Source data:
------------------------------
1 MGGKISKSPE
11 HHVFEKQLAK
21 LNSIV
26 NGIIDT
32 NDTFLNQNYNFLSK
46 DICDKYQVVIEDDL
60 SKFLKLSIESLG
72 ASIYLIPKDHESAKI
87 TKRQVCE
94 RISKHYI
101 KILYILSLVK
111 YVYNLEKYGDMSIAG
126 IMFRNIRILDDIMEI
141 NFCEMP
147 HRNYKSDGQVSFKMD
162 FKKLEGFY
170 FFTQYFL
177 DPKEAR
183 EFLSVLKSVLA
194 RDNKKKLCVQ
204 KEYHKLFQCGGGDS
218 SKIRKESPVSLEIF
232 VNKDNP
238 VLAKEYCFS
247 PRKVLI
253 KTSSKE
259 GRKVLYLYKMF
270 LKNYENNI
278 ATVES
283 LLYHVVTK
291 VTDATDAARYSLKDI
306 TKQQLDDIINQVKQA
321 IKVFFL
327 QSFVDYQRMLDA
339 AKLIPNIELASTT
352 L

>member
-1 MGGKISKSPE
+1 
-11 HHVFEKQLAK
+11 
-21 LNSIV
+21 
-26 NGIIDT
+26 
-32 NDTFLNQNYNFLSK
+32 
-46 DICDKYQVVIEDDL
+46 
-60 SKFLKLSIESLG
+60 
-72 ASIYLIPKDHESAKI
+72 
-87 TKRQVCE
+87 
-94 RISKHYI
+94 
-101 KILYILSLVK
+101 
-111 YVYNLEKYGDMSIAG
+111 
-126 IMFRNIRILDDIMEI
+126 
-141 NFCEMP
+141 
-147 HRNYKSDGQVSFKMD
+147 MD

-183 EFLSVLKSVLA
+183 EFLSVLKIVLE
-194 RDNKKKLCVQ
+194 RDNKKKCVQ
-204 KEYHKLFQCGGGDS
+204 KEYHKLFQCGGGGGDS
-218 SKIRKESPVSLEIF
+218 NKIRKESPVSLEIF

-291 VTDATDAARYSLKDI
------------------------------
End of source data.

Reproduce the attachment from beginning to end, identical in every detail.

1 MGGKISKSPE
11 HHVFEKQLAK
21 LNSIV
26 NGIIDT
32 NDTFLNQNYNFLSK
46 DICDKYQVVIEDDL
60 SKFLKLSIESLG
72 ASIYLIPKDHESAKI
87 TKRQVCE
94 RISKHYI
101 KILYILSLVK
111 YVYNLEKYGDMSIAG
126 IMFRNIRILDDIMEI
141 NFCEMP
147 HRNYKSDGQVSFKMD
162 FKKLEGFY
170 FFTQYFL
177 DPKEAR
183 EFLSVLKSVLA
194 RDNKKKLCVQ
204 KEYHKLFQCGGGDS
218 SKIRKESPVSLEIF
232 VNKDNP
238 VLAKEYCFS
247 PRKVLI
253 KTSSKE
259 GRKVLYLYKMF
270 LKNYENNI
278 ATVES
283 LLYHVVTK
291 VTDATDAARYSLKDI
306 TKQQLDDIINQVKQA
321 IKVFFL
327 QSFVDYQRMLDA
339 AKLIPNIELASTT
352 L

>member
-1 MGGKISKSPE
+1 
-11 HHVFEKQLAK
+11 
-21 LNSIV
+21 
-26 NGIIDT
+26 
-32 NDTFLNQNYNFLSK
+32 
-46 DICDKYQVVIEDDL
+46 
-60 SKFLKLSIESLG
+60 
-72 ASIYLIPKDHESAKI
+72 
-87 TKRQVCE
+87 
-94 RISKHYI
+94 
-101 KILYILSLVK
+101 
-111 YVYNLEKYGDMSIAG
+111 
-126 IMFRNIRILDDIMEI
+126 
-141 NFCEMP
+141 
-147 HRNYKSDGQVSFKMD
+147 MD

-183 EFLSVLKSVLA
+183 EFLSVLKIVLE
-194 RDNKKKLCVQ
+194 RDNKKKCVQ
-204 KEYHKLFQCGGGDS
+204 KEYHKLFQCGGGGGDS
-218 SKIRKESPVSLEIF
+218 NKIRKESPVSLEIF

-291 VTDATDAARYSLKDI